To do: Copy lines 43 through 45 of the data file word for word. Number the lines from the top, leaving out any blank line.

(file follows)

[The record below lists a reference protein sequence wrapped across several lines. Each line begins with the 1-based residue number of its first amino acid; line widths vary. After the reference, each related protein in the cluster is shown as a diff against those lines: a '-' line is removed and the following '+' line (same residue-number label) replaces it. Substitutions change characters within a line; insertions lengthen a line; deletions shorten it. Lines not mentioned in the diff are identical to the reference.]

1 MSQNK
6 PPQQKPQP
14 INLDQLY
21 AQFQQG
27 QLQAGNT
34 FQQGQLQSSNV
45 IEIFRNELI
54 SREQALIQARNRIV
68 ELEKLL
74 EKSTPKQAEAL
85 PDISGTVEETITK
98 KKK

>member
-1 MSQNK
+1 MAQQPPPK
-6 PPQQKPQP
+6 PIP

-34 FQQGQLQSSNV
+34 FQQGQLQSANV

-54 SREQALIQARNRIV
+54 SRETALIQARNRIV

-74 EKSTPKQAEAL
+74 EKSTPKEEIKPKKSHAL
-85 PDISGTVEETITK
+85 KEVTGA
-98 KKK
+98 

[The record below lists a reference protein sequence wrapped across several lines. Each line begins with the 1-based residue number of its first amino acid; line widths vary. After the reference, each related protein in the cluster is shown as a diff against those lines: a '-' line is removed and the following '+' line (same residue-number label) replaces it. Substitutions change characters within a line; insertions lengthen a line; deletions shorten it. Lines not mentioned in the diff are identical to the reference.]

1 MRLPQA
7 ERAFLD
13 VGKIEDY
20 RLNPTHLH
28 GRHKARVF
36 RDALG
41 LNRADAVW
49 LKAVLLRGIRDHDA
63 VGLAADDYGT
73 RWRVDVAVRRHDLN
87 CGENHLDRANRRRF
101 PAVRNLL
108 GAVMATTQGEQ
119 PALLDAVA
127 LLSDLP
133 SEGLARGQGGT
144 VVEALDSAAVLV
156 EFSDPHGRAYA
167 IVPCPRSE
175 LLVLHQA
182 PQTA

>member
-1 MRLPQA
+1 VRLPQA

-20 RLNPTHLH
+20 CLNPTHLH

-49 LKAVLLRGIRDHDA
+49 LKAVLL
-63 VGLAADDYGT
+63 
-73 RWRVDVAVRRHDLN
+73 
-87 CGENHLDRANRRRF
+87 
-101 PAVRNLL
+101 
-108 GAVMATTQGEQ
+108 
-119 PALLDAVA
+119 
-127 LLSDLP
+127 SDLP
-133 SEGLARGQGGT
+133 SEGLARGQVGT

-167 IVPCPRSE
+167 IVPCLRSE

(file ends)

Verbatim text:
119 PALLDAVA
127 LLSDLP
133 SEGLARGQGGT